I have yet to write about our hike up Scafell Pike last October and our recent visits to Amsterdam and Gibraltar, but I decided to get Prague out of the way first. You might have guessed from the title, it was not the trip of a lifetime…
To be fair, it was not all Prague’s fault; Edward and I were both knackered and feeling a bit ‘travelled out’. The city itself was crowded but beautiful.
We landed at Václav Havel a little before lunchtime and made our way through passport check rather slowly (which is to be expected when you carry a non-EU passport). We had booked a private taxi and after the early-morning drive and the cramped up flight, we were very glad to have done so.
Prague started with a 40-minute journey to our hotel in the company of a rather chatty and very opinionated (and for some reason, pro-Trump) driver. It was soon followed by a 30-minute walk into town to get some food and find the Museum of Communism, which was to be our first stop and probably the
only most interesting place we’ve seen in Prague.
I must admit, I knew very little of Czech Republic’s history and its communist past but I learned a lot. The visit took us most of three hours; there were lots to see and read on the rise of communism in Czechoslovakia, the different aspects of life in a communist country and the birth of Czech Republic. My favourite sections were certainly the ones touching everyday life and propaganda, a subject that has long fascinated me (I highly recommend CBC’s documentary series Love, Hate & Propaganda – the three seasons are excellent). The museum is amazing and well worth a visit.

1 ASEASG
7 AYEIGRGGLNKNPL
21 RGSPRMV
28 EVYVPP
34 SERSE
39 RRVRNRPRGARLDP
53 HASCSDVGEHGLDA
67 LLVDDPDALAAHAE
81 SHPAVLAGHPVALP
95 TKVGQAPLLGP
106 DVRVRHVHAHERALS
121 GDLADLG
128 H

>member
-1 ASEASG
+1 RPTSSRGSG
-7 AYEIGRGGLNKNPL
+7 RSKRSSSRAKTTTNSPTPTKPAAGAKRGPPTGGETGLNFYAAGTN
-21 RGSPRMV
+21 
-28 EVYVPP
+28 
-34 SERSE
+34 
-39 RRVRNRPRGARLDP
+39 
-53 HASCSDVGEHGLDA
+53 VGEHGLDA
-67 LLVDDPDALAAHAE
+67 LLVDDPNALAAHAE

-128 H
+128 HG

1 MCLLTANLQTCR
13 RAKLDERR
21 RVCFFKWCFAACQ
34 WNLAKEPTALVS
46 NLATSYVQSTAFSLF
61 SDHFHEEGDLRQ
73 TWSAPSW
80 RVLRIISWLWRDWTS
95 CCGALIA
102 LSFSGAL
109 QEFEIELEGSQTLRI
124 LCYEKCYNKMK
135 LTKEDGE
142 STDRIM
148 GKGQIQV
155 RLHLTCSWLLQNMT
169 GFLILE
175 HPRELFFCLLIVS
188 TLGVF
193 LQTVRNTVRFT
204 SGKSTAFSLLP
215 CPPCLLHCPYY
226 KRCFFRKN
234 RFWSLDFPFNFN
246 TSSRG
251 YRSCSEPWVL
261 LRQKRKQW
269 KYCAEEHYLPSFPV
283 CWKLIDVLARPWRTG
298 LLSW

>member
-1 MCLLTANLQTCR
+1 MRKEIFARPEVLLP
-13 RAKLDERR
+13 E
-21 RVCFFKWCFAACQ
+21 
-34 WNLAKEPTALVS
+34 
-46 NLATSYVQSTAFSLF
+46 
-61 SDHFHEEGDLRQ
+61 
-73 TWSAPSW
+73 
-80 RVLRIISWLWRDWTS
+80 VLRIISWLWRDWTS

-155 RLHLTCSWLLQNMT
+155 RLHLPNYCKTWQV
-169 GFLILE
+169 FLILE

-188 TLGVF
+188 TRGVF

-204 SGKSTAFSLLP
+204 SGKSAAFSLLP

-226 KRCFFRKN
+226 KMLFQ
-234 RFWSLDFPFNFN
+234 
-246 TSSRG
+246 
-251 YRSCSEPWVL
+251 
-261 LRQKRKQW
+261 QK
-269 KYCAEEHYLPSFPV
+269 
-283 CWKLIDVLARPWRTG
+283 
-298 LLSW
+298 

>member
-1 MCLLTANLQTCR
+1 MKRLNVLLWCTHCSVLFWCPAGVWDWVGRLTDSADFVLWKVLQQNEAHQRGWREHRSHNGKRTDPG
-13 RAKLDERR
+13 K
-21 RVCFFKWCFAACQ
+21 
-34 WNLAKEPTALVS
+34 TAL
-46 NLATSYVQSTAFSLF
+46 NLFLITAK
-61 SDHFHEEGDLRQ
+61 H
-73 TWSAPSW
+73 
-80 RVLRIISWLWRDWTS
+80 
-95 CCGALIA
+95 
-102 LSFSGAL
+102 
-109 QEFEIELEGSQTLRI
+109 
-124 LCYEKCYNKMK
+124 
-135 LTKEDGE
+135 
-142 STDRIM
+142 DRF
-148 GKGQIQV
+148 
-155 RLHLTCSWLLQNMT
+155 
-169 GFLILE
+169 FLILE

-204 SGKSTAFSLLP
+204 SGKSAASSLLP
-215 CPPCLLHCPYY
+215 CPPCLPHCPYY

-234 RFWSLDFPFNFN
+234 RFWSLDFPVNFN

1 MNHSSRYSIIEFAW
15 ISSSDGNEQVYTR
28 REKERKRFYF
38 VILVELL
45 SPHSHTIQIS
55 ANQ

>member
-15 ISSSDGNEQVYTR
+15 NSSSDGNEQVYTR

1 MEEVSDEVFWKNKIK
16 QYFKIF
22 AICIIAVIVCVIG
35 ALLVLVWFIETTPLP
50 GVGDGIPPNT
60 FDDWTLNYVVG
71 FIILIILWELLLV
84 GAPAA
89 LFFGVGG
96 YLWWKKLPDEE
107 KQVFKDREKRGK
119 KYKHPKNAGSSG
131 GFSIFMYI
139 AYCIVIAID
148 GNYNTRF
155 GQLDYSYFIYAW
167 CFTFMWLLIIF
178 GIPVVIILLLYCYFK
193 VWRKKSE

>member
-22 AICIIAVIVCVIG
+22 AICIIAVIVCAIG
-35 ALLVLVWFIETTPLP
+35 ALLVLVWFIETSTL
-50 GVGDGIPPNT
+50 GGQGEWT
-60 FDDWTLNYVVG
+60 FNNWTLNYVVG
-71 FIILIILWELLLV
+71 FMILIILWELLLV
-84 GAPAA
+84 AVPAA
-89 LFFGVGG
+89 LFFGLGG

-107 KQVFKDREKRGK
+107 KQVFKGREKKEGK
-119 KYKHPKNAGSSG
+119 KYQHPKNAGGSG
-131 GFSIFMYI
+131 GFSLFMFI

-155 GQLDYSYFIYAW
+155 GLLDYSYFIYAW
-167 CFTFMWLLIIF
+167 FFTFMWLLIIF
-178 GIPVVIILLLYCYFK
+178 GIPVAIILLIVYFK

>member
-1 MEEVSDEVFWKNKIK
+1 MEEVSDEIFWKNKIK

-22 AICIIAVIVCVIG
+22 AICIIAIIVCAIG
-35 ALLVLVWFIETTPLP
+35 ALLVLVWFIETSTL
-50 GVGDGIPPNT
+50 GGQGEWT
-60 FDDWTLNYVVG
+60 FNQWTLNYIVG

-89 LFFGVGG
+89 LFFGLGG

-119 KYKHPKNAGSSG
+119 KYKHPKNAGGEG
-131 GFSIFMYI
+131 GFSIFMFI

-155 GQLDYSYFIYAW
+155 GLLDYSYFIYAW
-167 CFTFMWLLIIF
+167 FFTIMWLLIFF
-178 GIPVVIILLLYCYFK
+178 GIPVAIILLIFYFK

After the museum, we wandered a bit around the Old Town Square, glanced at the astronomical clock, had a look at some of the Christmas market stalls and watched some very original street performers before heading back to our hotel for an early night in.
On the second morning, we headed back to town to see the famous Charles Bridge and climb up the hill to visit St. Vitus Cathedral. After crossing the bridge – miraculously unharmed by the flock of selfie-sticks – we opted for a coffee break and a slight detour to have a look at the Lennon Wall, an interesting and ever-changing piece of art in a quiet corner of the city.
We left Malá Strana, took a wrong turn (no surprise here, Edward and I excel at getting lost) and somehow ended up feeding swans on a beach by the Vltava River.
Honestly, that hour spent looking a graffiti and trying not to have my fingers bitten off by birds as tall as me was one of the highlights of the trip… That tells you a lot about the rest of it.
Another highlight was the climb towards the castle and the views of the whole city from above. Stunning!
We expected to spend most of the afternoon exploring the castle area and visiting the Cathedral but it actually took us around an hour; I guess it would have taken more time if we had booked a tour of St. Vitus but we were not in a mood for it and decided to pass. Instead, we headed for the small Christmas market held in the Cathedral’s square. It was a lovely little market and perfect to grab a bite for lunch, but we didn’t stay long there either.
In fact, after only two days in Prague, we felt like we had already seen everything there was to see. I can’t understand all the hype around this city; its rich history is hidden under a multitude of souvenir shops and trdelník stalls, its stunning architecture is lost behind the waves of selfie-sticks and since beer is so cheap, the streets are filled with drunk students and stag/hen do.
Prague is relatively cheap to visit, easily walkable and caters heavily for tourists but we never really felt safe or even welcomed. In all honesty I wouldn’t recommend it but in a way, I’m happy we went… It made me realise that I am done with random city breaks planned only a few weeks in advance – at least for now. I want to travel back to places I loved and explore more of them, or start planning longer and more adventurous trips.